Curious to learn more about INCOTERMS? Read our handy guide to everything you need to know.


INCOTERMS were produced by the ICC (or International Chamber of Commerce) to replace some of the contractual words and phrases that are commonly used by different countries. Most commonly, you will find them used in trade agreements from the seller to the buyer.

Why Do We Need Them?

Some of the terms used in different countries will mean different things to different people. We think this is safe to say about most languages around the globe.

We can’t always expect everyone to understand exactly what we’re trying to say. That is especially true when the languages being used to communicate are very different. These INCOTERMS are there to break down those barriers. Their main purpose is to avoid any miscommunication that may arise when making a serious agreement.

INCOTERMS are used to explain carriage, insurance, and risk of loss terms. These words are globally accepted by countries and individual traders. As a global network of international partners, we see the value of using these terms daily.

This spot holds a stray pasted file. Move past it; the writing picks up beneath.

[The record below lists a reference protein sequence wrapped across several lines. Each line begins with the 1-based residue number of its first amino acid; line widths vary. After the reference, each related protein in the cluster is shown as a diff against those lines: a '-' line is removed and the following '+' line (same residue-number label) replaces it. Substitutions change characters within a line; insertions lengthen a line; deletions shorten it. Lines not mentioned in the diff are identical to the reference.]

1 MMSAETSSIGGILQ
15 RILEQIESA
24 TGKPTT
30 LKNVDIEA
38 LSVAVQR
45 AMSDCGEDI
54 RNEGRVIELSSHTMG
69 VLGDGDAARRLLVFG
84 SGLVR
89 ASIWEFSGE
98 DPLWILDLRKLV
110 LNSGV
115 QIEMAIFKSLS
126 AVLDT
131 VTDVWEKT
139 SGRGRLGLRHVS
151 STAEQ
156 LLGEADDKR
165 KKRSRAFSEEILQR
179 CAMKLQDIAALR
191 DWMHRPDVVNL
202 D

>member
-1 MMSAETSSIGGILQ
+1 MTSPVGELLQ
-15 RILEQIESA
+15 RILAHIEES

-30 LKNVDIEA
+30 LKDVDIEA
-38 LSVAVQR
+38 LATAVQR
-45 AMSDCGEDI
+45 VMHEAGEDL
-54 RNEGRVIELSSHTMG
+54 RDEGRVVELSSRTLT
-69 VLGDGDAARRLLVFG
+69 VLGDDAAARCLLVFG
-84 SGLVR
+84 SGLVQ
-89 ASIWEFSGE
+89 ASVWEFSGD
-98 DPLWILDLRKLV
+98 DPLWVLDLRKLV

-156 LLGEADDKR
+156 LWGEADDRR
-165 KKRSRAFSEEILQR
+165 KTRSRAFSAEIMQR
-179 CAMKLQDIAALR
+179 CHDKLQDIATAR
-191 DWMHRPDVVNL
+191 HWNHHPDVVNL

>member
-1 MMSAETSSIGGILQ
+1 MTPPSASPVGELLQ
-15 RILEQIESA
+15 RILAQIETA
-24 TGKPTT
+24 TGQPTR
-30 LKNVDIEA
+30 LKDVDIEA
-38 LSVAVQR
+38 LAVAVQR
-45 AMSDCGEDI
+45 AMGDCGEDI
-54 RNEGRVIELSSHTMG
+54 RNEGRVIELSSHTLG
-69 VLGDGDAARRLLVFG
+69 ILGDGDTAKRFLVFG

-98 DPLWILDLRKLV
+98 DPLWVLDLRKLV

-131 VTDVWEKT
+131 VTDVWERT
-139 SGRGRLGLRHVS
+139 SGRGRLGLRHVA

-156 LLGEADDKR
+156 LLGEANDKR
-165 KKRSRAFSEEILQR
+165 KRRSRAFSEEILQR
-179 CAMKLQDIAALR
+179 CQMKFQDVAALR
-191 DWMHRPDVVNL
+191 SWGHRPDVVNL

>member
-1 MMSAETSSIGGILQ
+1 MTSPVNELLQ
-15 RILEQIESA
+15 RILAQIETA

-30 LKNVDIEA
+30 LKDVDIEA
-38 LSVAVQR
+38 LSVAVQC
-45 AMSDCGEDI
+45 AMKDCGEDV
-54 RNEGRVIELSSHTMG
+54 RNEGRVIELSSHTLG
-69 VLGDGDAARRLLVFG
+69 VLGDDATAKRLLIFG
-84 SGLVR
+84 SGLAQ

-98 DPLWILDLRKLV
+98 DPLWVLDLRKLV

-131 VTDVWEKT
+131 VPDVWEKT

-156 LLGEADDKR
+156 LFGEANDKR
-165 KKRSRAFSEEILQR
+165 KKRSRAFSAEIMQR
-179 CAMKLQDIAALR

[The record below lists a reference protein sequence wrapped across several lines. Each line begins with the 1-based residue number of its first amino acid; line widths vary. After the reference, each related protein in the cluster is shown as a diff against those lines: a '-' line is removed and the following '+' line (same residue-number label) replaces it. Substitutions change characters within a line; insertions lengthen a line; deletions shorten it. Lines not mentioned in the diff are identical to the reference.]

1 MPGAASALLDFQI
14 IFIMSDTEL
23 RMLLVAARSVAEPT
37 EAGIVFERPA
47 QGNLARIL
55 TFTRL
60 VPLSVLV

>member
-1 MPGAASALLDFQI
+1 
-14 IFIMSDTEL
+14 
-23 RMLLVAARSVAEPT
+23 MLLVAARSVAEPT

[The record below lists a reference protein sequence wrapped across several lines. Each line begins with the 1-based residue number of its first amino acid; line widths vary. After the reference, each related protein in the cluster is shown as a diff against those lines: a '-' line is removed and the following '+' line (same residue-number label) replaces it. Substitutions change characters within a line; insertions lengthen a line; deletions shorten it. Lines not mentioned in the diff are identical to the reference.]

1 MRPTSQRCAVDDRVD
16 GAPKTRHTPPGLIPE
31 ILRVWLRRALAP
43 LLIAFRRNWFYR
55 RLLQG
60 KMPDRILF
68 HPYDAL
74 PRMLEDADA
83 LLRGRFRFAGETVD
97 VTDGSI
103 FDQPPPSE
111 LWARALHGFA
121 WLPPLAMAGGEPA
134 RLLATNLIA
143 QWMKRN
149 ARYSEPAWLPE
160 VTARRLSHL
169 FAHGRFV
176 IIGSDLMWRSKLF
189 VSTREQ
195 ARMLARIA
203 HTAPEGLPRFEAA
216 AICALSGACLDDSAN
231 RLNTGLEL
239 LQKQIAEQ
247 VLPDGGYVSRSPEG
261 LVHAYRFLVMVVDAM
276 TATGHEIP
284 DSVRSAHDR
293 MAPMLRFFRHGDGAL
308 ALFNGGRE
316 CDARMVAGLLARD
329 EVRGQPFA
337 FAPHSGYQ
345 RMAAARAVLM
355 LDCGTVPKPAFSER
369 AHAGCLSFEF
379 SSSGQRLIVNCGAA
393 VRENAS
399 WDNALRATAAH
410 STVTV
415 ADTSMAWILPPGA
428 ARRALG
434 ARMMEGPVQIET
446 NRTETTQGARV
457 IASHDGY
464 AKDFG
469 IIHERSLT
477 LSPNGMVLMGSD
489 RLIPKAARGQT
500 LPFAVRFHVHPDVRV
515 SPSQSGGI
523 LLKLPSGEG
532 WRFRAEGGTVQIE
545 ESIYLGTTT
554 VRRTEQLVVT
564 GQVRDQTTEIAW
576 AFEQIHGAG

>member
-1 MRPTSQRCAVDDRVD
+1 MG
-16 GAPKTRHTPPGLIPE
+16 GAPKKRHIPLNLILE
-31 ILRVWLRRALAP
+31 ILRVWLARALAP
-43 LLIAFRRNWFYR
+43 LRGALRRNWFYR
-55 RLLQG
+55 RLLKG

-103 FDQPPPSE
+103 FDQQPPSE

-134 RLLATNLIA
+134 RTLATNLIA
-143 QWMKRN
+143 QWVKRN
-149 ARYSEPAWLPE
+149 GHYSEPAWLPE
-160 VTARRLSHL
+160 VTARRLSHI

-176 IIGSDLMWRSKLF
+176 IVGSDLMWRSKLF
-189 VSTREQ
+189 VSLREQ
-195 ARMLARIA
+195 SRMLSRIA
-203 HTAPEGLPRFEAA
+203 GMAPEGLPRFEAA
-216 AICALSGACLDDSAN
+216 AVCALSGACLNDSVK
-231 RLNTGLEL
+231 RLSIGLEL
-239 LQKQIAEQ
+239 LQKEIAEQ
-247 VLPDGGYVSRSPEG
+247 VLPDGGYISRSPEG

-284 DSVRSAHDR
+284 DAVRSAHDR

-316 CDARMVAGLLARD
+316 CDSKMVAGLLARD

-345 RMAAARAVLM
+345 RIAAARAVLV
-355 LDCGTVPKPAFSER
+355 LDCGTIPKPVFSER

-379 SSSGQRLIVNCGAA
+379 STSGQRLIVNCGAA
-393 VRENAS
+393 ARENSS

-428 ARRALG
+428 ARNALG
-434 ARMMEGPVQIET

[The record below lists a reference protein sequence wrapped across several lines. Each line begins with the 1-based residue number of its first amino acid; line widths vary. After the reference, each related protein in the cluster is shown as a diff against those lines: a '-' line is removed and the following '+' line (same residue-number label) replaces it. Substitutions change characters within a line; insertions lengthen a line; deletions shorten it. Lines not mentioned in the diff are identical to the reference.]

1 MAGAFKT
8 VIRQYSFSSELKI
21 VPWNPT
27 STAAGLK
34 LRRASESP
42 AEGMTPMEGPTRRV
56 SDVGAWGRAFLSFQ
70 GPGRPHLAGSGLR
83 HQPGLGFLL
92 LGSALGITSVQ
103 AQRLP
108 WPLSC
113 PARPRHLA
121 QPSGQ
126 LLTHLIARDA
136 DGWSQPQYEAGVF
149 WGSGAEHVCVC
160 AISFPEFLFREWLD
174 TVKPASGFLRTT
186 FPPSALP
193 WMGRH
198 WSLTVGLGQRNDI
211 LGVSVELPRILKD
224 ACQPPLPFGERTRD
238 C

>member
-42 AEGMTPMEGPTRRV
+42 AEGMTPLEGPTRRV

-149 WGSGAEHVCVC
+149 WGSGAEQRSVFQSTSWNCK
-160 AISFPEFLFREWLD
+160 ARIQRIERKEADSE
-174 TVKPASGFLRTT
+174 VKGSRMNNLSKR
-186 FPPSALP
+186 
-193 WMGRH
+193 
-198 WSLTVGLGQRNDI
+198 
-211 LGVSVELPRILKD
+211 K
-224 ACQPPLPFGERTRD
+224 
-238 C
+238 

Reducing The Risk

A defined language in a contract makes all of the difference. The main reason, and one we have seen along with tried and tested ourselves, is that it clearly reduces the risks at hand!

Are you wanting all parties to maintain their obligations? Most likely, you answered yes.

Language plays a major role in international trade and in order to ensure all parties know exactly what is expected, you will need to use the correct terminology. That is why we push for these terms. The best way to reap the benefits of using these terms in International Freight, Sea Freight or other transportation agreements is to include their definitions in your agreement.

INCOTERM Changes in 2020

INCOTERMS change every ten years. This is to make sure they cover everything they need to know. It is safe to say that all language develops overtime – as does this one.

The most important takeaway from this update is that the terms have been divided into four groups (C, D, E, F). They are sectioned based on fees, risks, responsibility for formalities, along with issues related to import and export.

Group C: Main Carriage Paid
Group D: Arrival Terms
Group E: Departure
Group F: Main Carriage Unpaid

If you would like to learn more about INCOTERMS then let us know. As experts in logistics and UK transport, we are always willing to share our knowledge and assist. Please contact us with any questions or for a quote.